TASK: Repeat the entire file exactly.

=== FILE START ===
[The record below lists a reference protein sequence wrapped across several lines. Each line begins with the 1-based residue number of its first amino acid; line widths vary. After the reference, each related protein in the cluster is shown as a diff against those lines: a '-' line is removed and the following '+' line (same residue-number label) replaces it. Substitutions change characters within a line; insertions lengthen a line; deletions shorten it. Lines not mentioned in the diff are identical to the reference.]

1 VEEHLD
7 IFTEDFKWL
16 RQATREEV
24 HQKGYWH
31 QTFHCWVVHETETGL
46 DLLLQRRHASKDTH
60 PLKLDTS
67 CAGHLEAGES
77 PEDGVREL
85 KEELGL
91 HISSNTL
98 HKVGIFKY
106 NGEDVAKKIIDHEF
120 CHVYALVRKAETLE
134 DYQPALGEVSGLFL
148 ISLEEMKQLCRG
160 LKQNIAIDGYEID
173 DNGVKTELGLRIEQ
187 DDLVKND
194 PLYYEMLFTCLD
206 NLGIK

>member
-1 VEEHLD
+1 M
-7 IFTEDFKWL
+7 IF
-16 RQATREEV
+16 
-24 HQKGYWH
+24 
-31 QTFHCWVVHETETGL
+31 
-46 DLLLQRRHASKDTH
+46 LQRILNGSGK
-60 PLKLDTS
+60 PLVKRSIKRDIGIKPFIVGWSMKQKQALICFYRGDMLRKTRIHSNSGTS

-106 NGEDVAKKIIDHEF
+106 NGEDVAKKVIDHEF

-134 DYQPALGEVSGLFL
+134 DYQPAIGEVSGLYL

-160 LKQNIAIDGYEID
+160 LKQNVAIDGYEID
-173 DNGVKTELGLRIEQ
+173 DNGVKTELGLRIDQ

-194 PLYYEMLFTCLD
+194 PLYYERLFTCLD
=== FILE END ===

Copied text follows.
[The record below lists a reference protein sequence wrapped across several lines. Each line begins with the 1-based residue number of its first amino acid; line widths vary. After the reference, each related protein in the cluster is shown as a diff against those lines: a '-' line is removed and the following '+' line (same residue-number label) replaces it. Substitutions change characters within a line; insertions lengthen a line; deletions shorten it. Lines not mentioned in the diff are identical to the reference.]

1 VEEHLD
7 IFTEDFKWL
16 RQATREEV
24 HQKGYWH
31 QTFHCWVVHETETGL
46 DLLLQRRHASKDTH
60 PLKLDTS
67 CAGHLEAGES
77 PEDGVREL
85 KEELGL
91 HISSNTL
98 HKVGIFKY
106 NGEDVAKKIIDHEF
120 CHVYALVRKAETLE
134 DYQPALGEVSGLFL
148 ISLEEMKQLCRG
160 LKQNIAIDGYEID
173 DNGVKTELGLRIEQ
187 DDLVKND
194 PLYYEMLFTCLD
206 NLGIK

>member
-1 VEEHLD
+1 M
-7 IFTEDFKWL
+7 IF
-16 RQATREEV
+16 
-24 HQKGYWH
+24 
-31 QTFHCWVVHETETGL
+31 
-46 DLLLQRRHASKDTH
+46 LQRILNGSGK
-60 PLKLDTS
+60 PLVKRSIKRDIGIKPFIVGWSMKQKQALICFYRGDMLRKTRIHSNSGTS

-106 NGEDVAKKIIDHEF
+106 NGEDVAKKVIDHEF

-134 DYQPALGEVSGLFL
+134 DYQPAIGEVSGLYL

-160 LKQNIAIDGYEID
+160 LKQNVAIDGYEID
-173 DNGVKTELGLRIEQ
+173 DNGVKTELGLRIDQ

-194 PLYYEMLFTCLD
+194 PLYYERLFTCLD